What motivates you?

The simple, and not at all philosophical answer is my daugjter, and maybe making my husband and parents proud of me, and nothing else. What’s actually kind of crazy is that I don’t really seek out my parents approval all that much? I’m adopted, so I don’t have that biological connection with them, and I’ve only really started to notice it as I watch my own daughter grow. If you want to see every bad habit or every bad tendency that you have ever had or thought reflected back at you like a mirror, have a child. That’s essentially what it’s similar to.

Truthfully, what REALLY motivates me, (at least in terms of aspirational career goals) it’s watching this new generation of teenagers and young adults actually CARE about other people and the communities they live in. I say this NOT to be preachy or political or whatever. I say it because if you don’t hold the belief that things will improve for you or other people, what would motivate you?

Motivation is a strange thing for me to talk about, I am a procrastinator by design, and new scientific data that has recently come out claims that people who procrastinate aren’t actually procrastinating. Behavioral science now believes that those who describe themselves as such, are selling themselves short because they tend to weigh the consequences of every decison they make, therefore taking longer when deciding on their careers, who they want to marry, and even small things like whether or not that Snickers bar is really worth cheating on your diet and feeling bad about it later. I take INCREDIBLY long to make even so much as an Amazon purchase, unless I feel like it’s the best quality product for my needs and is reasonably priced (the latter rule is sometimes ignored, I’ll omit) and within my budget. It took me up until 26-years-old to decide that I wanted to make a career out of writing. Although to be fair to myself here, I had no fucking idea that a writing career was even an option or attainable for me, until I read a book by Samantha Irby called Wow, No Thank You that’s a collection of personal essays similar to my writing style, that I even realized that I COULD be a writer. I didn’t realize that being a writer is an attainable goal for me, and the fact that I wasted so much time reaching this conclusion makes me want to kick myself in the throat.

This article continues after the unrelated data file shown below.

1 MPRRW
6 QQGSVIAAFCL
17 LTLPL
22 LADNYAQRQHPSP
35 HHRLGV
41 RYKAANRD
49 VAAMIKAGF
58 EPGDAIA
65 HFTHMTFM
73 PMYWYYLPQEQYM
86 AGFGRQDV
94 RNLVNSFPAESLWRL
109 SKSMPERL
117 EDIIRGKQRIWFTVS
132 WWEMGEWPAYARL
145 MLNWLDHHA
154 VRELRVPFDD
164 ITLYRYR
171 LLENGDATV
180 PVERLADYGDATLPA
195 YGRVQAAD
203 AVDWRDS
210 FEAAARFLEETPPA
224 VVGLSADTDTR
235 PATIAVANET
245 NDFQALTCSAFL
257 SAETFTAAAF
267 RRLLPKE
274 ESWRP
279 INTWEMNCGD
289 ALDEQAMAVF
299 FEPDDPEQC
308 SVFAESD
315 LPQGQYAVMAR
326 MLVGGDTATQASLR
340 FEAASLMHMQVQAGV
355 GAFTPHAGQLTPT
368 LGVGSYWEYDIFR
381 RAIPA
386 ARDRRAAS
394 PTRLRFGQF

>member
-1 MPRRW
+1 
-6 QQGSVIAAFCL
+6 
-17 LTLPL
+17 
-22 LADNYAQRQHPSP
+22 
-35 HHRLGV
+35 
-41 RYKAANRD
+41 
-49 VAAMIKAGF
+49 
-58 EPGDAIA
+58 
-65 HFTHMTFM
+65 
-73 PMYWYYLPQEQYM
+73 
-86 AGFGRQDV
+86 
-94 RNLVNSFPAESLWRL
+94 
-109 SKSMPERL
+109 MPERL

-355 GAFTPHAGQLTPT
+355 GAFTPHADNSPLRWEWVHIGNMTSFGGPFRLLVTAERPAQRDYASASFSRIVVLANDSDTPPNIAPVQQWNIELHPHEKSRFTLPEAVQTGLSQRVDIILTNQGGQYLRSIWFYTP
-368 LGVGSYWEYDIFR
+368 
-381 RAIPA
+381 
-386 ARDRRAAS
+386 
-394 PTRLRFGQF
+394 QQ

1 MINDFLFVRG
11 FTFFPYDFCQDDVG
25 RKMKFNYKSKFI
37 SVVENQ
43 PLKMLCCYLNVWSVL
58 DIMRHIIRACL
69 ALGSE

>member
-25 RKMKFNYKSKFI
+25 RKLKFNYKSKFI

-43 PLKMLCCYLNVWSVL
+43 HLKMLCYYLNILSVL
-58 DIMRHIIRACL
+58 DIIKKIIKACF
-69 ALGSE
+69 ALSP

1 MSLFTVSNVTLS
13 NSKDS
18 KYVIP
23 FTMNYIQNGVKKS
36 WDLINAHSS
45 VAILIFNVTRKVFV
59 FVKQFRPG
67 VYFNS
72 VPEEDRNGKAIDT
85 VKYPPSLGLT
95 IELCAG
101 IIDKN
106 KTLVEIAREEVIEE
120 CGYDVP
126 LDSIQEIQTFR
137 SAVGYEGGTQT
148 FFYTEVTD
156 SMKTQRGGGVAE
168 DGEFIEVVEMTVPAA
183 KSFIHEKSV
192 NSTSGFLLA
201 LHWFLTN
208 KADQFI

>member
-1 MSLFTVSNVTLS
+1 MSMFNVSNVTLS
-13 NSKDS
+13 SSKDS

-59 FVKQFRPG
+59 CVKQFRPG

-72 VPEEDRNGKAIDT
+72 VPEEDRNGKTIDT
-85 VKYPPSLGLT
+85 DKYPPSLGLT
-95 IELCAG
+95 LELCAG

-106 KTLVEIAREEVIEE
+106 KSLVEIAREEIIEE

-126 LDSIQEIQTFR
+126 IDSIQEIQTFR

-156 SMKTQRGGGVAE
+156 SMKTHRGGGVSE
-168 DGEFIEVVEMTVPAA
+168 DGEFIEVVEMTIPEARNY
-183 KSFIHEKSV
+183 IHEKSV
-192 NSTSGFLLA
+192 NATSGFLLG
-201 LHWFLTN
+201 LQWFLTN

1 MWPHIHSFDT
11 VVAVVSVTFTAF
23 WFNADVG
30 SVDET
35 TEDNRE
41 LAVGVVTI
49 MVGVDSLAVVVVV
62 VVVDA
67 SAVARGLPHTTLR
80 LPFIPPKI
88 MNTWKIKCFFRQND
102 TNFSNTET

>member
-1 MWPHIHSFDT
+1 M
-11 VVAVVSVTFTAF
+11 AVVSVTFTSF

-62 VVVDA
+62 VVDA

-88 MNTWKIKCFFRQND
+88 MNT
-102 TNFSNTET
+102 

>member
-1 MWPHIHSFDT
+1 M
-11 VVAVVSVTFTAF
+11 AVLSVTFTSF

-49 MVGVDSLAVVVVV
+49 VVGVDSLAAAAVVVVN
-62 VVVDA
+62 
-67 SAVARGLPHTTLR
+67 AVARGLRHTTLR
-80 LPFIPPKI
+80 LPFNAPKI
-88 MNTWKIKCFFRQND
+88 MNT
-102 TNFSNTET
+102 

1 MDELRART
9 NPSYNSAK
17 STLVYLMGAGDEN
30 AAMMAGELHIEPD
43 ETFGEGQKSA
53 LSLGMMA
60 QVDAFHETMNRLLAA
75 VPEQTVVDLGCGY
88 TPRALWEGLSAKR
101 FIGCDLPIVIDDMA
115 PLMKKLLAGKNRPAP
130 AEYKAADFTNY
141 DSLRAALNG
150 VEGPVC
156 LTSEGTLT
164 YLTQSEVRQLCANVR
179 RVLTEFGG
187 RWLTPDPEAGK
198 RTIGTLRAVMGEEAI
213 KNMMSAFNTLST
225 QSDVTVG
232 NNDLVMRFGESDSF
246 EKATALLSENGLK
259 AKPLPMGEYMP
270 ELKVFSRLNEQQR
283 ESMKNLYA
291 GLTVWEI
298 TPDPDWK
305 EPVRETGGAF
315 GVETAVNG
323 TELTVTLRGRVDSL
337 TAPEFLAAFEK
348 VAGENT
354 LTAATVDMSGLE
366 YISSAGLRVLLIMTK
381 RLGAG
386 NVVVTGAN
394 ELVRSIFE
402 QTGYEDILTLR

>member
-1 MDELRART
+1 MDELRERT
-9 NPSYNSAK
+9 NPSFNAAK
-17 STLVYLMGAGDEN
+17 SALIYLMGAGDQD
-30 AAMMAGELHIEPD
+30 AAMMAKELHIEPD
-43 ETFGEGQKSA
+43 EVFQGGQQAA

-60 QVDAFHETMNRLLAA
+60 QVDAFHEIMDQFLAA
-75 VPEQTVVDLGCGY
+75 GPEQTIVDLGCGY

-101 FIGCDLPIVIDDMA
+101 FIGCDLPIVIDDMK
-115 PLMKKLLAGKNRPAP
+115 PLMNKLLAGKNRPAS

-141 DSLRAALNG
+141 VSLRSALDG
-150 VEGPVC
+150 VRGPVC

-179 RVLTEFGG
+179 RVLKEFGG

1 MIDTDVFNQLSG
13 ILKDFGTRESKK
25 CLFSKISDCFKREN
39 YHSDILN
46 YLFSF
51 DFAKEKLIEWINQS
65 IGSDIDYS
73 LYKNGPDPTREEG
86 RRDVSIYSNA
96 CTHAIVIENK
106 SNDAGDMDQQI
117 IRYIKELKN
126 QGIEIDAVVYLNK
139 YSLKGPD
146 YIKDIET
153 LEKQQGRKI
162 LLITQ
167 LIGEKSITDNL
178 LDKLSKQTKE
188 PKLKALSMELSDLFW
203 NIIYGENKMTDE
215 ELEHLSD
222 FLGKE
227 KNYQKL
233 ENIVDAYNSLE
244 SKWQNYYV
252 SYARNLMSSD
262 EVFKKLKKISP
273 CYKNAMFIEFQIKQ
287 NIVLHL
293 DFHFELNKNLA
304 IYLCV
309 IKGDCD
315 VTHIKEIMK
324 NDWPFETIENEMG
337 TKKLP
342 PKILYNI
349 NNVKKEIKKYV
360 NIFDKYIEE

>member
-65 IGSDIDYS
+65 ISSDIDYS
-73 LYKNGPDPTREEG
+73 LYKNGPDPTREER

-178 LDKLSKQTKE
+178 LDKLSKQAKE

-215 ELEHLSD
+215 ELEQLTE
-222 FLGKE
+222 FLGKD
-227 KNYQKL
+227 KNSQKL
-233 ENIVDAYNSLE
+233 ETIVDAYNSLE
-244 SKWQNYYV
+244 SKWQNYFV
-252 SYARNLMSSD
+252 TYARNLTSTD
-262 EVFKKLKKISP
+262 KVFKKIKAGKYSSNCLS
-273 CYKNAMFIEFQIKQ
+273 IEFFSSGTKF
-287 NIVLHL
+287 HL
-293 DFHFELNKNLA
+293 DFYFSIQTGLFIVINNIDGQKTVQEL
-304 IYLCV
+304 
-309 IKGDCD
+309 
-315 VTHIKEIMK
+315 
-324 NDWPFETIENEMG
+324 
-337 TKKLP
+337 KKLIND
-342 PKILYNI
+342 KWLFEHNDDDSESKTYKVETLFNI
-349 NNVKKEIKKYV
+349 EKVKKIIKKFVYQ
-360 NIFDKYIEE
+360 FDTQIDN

If you want to know where my validation on writing comes from you’d never believe me but this is how much I consistently and systematically ‘Mark Twain’ my work, to the point where “proof reading” is unattainable. I will divulge the secret, even if it means death by sheer embarassment.

What motivates me to keep writing is the ‘Read Aloud’ feature on Microsoft Word.

I had to let that one KIND of hang in the air for a moment there because it’s the most honest thing I’ve written about so far haha. In all seriousness though I can’t stand re-reading my work, listening to myself sing, or watching myself dance to choreography. I think I write, sound, and look terrible. Every. Single. Time. When that happens most of my stuff ends up in the trash. I joke that I act like Mark Twain a LOT, but there is a story about him writing 300 pages (and you know, that’s by hand) of a novel, only to throw the entire thing away. The individual who witnessed this, described Twain as, “throwing it away in disgust,” as is the case with most of my work, seeing as none of it is published (professionally or otherwise). The ‘Read Aloud’ feature for anyone that hates their work, is an invaluable resource to me. It puffs up my confidence and motivates me to write even more because it doesn’t sound anything like me, as a matter of fact, I choose the deepest male voice that is available to narrate for me, narrate for me. I cannot view my own work objectively like that.

The moral of the story is that, while yes, my daughter and my husband DO motivate me, they aren’t what actually propels my personal growth foreward. A talent, a passion for said talent, and the time to capitalize on that talent (which, if you want to do it bad enough, you’ll make time for it, trust me) is really all you need to be successful. Don’t sell yourself short and don’t set your expectations SO high that not even the President of the United States couldn’t even reach them. Be honest about who you are and what you do, and opportunity (or motivation *wink wink*) will fall into your lap.

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